TRIGGER MORTIS by ANTHONY HOROWITZ (2015, Orion, 320pp) ∗∗∗
Blurb: James Bond is back. Anthony Horowitz’s new novel is a thrilling tour de force, sure to delight fans of the original 007 novels and new readers alike. It also features previously unseen material written by Bond’s creator, Ian Fleming. The story begins in the lethal world of Grand Prix with an attempt by the Russians to sabotage a race at Nürburgring, the most dangerous track in Europe. Bond is in the driving seat but events swiftly take an unexpected turn, pitching him into an entirely different race with implications that could change the world. Anthony Horowitz recreates the golden age of Bond, packed with speed, danger, strong women and fiendish villains, in this brilliantly authentic adventure.
Anthony Horowitz goes back to the period of Fleming’s novels and sets this latest extension to the James Bond literary canon days after Fleming’s Goldfinger (1959). This is a move which tries to establish some authenticity of this book within the Fleming timeline from the original novels. For the most part this works well in re-creating a James Bond from Fleming’s vision. However, the book is ultimately reminiscent of many of the films in that it links a series of action and dramatic set-pieces together around a standard Bond plot.
At the beginning of the book Bond is living with Pussy Galore – who in Fleming’s Goldfinger was the head of an all-lesbian organisation, based in Harlem, known as the Cement Mixers. Her relationship with Bond is resolved in the first part of the book. In the early stages there is also the set-piece (based on Fleming’s original notes) around the attempted sabotage of the motor race at Nürburgring. Here Bond is alerted to SMERSH activity with a mysterious Korean, known as Jason Sin. It is revealed Sin is haunted by American atrocities during the Korean War, which accounted for the loss of his family, and is using his hatred to fuel an attempt to strike back at the US by helping the Russians in sabotaging the space programme.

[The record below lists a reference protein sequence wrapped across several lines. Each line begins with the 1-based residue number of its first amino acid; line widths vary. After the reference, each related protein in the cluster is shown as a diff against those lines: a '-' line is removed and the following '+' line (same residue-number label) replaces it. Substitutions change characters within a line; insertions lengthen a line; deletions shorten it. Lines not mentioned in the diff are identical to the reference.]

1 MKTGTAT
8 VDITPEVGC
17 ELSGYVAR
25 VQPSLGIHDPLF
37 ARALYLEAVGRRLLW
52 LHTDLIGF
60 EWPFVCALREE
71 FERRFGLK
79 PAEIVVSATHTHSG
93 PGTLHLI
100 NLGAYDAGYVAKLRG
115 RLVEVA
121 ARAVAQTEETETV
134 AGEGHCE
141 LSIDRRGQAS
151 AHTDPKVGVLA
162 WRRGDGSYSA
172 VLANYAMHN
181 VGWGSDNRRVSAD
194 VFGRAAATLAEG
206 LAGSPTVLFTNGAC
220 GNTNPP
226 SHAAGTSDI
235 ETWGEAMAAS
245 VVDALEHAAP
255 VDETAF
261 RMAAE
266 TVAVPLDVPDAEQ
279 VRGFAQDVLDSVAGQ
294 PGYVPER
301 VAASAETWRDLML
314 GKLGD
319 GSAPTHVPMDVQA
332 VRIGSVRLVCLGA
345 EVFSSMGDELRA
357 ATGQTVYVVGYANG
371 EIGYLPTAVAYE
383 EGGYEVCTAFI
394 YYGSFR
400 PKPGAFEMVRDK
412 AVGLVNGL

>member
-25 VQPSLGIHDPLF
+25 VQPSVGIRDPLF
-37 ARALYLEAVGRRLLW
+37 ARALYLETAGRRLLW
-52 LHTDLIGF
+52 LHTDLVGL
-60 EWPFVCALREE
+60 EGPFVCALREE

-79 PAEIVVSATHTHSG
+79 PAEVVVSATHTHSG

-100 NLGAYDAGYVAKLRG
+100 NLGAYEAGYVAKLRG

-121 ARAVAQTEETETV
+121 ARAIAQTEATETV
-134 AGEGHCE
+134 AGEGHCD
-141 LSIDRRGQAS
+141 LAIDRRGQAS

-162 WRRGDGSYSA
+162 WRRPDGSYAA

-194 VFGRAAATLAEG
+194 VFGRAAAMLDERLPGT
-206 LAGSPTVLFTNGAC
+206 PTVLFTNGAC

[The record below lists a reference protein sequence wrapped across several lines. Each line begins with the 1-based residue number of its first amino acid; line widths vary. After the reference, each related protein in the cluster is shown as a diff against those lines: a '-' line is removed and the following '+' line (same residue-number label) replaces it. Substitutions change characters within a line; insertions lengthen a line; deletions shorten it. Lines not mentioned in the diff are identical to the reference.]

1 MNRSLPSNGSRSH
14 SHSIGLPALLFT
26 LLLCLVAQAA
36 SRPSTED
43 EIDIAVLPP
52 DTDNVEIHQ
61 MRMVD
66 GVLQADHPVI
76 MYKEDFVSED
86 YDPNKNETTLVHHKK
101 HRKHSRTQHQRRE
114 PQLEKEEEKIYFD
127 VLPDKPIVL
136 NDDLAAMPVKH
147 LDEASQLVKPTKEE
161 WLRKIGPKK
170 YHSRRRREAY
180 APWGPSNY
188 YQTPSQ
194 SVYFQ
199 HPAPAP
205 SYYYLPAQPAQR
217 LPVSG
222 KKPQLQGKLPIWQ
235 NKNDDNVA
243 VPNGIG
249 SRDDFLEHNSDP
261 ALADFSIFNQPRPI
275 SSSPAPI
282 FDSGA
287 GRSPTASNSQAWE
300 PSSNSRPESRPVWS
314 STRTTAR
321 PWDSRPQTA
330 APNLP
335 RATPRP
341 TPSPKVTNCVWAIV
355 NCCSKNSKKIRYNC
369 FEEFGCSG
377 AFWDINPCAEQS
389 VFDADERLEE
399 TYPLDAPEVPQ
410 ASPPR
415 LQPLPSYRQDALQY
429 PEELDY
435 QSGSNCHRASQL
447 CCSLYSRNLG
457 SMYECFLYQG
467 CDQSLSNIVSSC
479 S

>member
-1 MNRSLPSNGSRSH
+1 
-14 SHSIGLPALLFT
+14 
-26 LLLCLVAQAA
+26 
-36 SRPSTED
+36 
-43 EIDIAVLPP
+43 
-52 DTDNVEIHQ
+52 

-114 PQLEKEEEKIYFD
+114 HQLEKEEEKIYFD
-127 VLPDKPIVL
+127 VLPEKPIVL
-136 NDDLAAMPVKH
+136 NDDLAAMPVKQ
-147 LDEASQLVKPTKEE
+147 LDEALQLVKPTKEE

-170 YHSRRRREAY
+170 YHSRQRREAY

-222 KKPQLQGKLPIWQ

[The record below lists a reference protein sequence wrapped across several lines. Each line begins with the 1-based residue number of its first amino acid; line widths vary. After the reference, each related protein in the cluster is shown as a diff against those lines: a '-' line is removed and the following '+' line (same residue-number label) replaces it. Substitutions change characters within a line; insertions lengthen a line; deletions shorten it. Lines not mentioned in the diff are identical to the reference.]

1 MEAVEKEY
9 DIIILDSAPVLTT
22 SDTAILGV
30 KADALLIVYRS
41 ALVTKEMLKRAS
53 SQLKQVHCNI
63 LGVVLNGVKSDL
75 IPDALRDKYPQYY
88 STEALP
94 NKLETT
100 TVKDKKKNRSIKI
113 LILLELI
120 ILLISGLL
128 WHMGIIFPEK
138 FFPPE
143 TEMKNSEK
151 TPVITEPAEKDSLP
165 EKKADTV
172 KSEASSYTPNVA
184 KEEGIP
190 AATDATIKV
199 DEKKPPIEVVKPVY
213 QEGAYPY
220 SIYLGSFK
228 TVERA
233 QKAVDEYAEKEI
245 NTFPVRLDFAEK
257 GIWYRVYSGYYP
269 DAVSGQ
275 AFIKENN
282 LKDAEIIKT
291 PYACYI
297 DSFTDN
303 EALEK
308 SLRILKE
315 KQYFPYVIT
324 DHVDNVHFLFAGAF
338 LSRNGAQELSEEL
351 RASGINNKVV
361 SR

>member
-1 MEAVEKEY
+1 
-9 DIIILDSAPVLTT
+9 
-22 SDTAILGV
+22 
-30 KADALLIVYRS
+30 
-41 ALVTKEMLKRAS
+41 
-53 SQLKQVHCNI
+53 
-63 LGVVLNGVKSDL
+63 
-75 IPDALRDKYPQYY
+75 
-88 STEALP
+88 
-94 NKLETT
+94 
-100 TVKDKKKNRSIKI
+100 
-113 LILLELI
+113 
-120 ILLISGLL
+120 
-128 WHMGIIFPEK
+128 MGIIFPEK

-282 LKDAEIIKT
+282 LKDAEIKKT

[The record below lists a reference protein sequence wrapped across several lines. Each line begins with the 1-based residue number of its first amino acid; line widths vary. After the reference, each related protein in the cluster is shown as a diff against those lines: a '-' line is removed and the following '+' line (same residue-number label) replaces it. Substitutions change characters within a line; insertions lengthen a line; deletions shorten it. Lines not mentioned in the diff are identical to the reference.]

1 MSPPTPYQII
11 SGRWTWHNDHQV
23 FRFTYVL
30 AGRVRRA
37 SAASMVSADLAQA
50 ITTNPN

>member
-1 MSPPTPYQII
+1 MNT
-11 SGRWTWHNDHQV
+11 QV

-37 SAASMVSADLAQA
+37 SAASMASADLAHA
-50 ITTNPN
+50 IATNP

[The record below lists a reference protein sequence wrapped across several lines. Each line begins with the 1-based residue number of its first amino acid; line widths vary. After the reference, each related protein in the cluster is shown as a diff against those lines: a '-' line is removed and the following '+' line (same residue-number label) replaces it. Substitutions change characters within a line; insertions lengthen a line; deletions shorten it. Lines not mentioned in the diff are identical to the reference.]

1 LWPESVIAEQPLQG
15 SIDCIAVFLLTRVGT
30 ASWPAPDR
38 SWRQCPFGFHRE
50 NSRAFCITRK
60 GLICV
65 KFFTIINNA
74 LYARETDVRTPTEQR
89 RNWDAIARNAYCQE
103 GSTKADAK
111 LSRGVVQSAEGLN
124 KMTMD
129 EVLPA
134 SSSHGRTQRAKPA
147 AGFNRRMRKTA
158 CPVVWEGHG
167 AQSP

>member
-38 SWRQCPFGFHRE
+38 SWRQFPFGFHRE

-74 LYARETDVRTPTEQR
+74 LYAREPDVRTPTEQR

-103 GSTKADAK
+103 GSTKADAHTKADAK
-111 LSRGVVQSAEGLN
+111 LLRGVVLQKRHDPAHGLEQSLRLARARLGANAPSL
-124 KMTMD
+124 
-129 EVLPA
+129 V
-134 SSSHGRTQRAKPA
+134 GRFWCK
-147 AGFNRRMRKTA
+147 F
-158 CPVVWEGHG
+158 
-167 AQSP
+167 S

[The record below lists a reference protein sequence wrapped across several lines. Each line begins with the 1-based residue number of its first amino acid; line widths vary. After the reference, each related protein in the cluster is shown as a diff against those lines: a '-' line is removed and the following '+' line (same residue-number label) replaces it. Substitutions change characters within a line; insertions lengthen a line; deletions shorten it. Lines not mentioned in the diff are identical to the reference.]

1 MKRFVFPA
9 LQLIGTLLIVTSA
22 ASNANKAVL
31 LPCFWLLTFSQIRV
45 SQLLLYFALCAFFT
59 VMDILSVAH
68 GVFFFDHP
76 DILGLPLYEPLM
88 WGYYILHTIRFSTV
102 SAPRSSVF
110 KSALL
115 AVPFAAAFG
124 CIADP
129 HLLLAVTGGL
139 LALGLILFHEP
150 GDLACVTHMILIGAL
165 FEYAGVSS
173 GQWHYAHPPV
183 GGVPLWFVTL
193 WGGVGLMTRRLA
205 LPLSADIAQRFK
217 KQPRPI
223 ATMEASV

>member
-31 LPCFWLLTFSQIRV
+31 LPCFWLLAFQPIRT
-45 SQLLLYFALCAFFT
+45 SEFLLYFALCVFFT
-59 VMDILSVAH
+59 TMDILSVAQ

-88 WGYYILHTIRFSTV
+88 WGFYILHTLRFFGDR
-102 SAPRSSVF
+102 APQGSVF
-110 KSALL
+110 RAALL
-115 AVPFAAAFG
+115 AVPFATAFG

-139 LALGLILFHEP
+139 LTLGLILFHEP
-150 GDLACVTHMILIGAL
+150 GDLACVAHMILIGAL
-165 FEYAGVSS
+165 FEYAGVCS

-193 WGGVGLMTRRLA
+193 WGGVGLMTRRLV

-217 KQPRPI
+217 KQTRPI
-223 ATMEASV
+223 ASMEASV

Horowitz sticks close to Fleming’s portrayal of Bond and this proves to be the main plus of the novel. He also retains some of Fleming’s more eccentric approach to the prose, including his almost obsessive attention to detail. The plot itself is hard to buy into and full of holes. However, Horowitz works his description of the action sequences well – notably for the motor racing sequence, which utilises Fleming material – and Jeopardy Lane is a good addition to the literary Bond girl roster. The book will therefore both satisfy and potentially irritate Bond and Fleming scholars.